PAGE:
Today, Congressman Chris Stewart (R-UT) along with Chellie Pingree (D-ME) led 42 colleagues in a letter requesting that Substance Abuse and Mental Health Services Administration (SAMHSA) utilize its funding and resources from the CARES Act to support the more than six million LGBTQ youth in the United States during the COVID-19 pandemic.
Their bipartisan letter detailed the importance of SAMHSA working with LGBTQ youth service providers to support this vulnerable group during an unprecedented time of isolation and physical distancing.
The lawmakers wrote in their letter:
“The loss of positive social interactions and a corresponding increase in negative social interactions from being confined in potentially abusive or unsupportive households increase the mental and physical health risks faced by the LGBTQ youth population…LGBTQ youth need additional resources for services due to the pandemic to address anxieties, provide social support and mental health counseling, and navigate the U.S. healthcare system in a time of crisis.”
Full text of the letter can be found here and below:
Dear Assistant Secretary McCance-Katz and Dr. McKeon:
The undersigned Members of Congress write to express our concern for the safety and mental health of LGBTQ youth during and in the aftermath of the COVID-19 pandemic. As strong supporters of SAMHSA’s National Suicide Prevention Lifeline, we appreciate your efforts to ensure mental health services are available to struggling Americans. As you now work to allocate COVID-19 response resources to support suicide prevention efforts, we urge you to consider the unique impacts of the pandemic on LGBTQ youth, which are discussed below. On behalf of the six million LGBTQ youth in the United States, we respectfully request that you utilize these resources to work together with LGBTQ service providers to determine how to best support this community.
First and foremost, thank you for the significant efforts that the Substance Abuse and Mental Health Services Administration (SAMHSA) has taken to address the mental health needs of our country during this global pandemic. We are particularly hopeful that the $425 million allocated for mental health services in the CARES Act, specifically the $50 million for suicide prevention programs, can be fully utilized to further these efforts. These resources are vital to preventing, preparing for, and responding to the mental health impacts of the coronavirus, especially for the most vulnerable populations, like LGBTQ youth.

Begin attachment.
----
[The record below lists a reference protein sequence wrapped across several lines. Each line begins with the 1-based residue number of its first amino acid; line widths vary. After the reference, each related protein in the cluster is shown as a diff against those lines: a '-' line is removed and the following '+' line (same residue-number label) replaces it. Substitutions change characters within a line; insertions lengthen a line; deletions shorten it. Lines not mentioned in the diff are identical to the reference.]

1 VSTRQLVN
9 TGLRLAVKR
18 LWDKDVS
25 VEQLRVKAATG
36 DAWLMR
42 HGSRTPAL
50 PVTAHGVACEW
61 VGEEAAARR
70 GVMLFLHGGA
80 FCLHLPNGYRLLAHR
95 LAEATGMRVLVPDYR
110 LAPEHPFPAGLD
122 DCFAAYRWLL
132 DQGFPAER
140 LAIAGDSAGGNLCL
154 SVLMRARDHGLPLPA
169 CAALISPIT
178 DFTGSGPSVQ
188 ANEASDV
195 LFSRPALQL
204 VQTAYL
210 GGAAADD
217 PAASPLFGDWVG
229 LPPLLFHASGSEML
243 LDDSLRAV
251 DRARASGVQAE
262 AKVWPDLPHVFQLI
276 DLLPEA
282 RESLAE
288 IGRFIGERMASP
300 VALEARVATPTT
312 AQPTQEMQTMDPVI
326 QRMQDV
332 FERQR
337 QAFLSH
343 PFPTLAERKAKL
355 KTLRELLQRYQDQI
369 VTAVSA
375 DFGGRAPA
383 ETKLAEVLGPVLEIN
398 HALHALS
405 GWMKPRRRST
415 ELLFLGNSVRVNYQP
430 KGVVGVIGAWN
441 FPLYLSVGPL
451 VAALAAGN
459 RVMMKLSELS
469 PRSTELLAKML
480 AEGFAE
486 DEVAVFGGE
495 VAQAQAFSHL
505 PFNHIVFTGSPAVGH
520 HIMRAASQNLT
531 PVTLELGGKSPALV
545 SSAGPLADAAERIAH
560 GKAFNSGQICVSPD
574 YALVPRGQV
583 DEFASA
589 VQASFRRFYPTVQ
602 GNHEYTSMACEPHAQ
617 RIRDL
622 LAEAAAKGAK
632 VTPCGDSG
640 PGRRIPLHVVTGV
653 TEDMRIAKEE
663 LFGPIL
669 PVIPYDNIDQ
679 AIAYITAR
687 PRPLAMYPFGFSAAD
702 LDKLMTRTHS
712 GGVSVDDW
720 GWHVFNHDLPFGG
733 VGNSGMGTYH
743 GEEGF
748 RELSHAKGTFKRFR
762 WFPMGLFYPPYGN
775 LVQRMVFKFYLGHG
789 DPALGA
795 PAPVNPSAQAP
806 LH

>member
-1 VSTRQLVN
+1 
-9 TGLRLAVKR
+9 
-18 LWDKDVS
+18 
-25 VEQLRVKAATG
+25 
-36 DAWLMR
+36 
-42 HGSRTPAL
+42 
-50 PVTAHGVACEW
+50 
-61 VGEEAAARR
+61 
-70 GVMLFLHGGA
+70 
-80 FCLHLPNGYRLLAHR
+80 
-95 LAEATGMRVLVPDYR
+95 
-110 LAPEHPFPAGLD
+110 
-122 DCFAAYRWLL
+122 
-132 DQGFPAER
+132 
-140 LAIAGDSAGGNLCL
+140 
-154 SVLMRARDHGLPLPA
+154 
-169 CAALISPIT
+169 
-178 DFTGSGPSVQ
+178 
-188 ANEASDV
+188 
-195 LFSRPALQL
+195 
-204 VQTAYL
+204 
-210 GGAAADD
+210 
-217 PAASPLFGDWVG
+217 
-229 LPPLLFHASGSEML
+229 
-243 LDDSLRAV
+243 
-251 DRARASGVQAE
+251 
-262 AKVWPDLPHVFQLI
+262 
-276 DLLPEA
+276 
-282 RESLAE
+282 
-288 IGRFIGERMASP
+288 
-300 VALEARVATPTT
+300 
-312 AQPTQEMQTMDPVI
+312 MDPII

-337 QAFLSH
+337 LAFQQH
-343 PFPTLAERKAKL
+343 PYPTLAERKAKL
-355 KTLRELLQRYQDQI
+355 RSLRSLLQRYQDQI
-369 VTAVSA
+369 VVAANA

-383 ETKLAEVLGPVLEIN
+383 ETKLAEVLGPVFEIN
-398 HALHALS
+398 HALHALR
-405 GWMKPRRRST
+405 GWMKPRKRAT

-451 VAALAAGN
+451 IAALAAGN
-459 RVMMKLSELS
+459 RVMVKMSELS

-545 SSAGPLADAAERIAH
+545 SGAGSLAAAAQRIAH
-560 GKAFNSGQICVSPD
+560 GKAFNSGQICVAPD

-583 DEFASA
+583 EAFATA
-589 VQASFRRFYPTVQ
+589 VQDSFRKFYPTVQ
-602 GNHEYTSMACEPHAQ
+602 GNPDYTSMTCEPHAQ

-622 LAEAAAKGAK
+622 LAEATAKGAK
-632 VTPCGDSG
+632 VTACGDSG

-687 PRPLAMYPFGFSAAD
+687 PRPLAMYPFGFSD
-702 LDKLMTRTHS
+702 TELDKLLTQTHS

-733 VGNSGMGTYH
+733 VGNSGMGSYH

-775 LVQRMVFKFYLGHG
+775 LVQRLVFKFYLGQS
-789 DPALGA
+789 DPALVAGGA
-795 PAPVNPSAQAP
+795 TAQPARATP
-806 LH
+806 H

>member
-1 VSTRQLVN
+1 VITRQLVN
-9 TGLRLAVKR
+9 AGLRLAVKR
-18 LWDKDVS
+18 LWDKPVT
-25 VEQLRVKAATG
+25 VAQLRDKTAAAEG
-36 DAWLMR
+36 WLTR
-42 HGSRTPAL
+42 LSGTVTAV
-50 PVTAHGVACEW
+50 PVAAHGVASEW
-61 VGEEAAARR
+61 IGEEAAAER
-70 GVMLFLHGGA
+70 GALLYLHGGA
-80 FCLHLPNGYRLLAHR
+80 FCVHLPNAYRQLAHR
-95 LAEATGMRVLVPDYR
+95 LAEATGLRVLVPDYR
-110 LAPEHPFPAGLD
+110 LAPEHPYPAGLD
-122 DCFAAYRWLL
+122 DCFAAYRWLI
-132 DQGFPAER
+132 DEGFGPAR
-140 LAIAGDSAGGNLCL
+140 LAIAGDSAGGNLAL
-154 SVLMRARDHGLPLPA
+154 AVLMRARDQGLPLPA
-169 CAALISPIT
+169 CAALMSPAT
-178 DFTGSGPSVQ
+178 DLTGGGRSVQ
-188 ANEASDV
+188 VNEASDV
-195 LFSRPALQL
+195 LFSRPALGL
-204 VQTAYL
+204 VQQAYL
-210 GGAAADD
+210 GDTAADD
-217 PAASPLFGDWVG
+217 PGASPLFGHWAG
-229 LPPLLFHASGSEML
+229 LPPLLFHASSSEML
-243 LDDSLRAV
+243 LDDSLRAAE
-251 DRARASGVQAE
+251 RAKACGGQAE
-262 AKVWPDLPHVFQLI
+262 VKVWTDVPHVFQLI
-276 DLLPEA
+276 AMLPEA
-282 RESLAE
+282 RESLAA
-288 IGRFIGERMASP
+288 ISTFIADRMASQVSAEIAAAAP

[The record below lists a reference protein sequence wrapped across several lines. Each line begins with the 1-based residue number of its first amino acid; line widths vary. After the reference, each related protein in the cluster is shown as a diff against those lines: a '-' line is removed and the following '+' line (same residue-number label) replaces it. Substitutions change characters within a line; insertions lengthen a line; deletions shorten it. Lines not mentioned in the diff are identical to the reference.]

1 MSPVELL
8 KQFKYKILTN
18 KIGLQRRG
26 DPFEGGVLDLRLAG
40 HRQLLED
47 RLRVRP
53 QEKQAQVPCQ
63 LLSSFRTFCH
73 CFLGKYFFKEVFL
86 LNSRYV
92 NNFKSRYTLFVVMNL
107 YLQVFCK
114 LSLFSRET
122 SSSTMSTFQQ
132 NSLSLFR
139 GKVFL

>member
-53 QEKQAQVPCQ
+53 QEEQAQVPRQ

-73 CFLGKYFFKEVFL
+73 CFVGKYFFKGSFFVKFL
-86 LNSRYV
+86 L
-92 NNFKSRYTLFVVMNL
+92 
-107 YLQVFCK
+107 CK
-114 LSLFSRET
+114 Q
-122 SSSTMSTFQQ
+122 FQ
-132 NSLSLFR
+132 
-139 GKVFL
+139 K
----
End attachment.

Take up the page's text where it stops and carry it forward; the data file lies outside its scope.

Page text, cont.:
Although youth populations may have the lowest mortality rates from COVID-19, they are not immune to the harmful impacts on mental health and well-being associated with the current situation. Even excluding pandemic circumstances, LGBTQ youth are more than four times as likely to attempt suicide as their heterosexual peers, are at an even greater risk for depression, anxiety, and substance use. Therefore, LGBTQ youth require immediate attention from SAMHSA during these unprecedented times.
The Trevor Project, a U.S. nonprofit focused on suicide prevention within the LGBTQ youth community, published a white paper on April 3, 2020, which outlined how social distancing, economic strain, and increased anxiety as a result of COVID-19 are impacting LGBTQ youth. The loss of positive social interactions and a corresponding increase in negative social interactions from being confined
in potentially abusive or unsupportive households increase the mental and physical health risks faced by the LGBTQ youth population. This report identified that LGBTQ youth need additional resources for services due to the pandemic to address anxieties, provide social support and mental health counseling, and navigate the U.S. healthcare system in a time of crisis.
Those who may not have a home or feel unsafe in their home can also feel especially helpless during this pandemic. Even prior to this pandemic, LGBTQ youth made up a disproportionate number of homeless young people. According to a recent report by the Williams Institute at the UCLA School of Law, between 20% and 45% of all homeless youth identify as LGBTQ.More specifically, for young adults between the ages of 18 to 25, LGBTQ individuals have a 2.2 times greater risk of homelessness than their non-LGBTQ peers. The report also cited several other studies that found homeless and unstably housed LGBTQ youth report higher rates of substance use or abuse, poor mental health, and physical and sexual violence. These staggering statistics have been exacerbated by the shutdown of schools, youth programs, and community centers as a result of the pandemic.
Because the length and impacts of this pandemic are uncertain, LGBTQ youth are among those with the greatest needs as they disproportionally experience negative mental health and suicidality outcomes related to economic downturns and recessions. Organizations serving these needs are already facing increased demand for resources and call volumes, putting additional strain on already limited resources. Without ensured access to the 24/7 specialized support that organizations like the Trevor Project provide, many lives from the LGBTQ community could be lost.
Thus, given their immediate need for additional mental health services, this coalition urges SAMHSA to utilize its CARES resources to work together with LGBTQ youth service providers to ensure the community has the resources it needs to serve the growing demand as a result of this pandemic. Your attention at this crucial time can have a life-changing effect on the mental health and well-being of a young LGBTQ person, and we thank you for your continued efforts.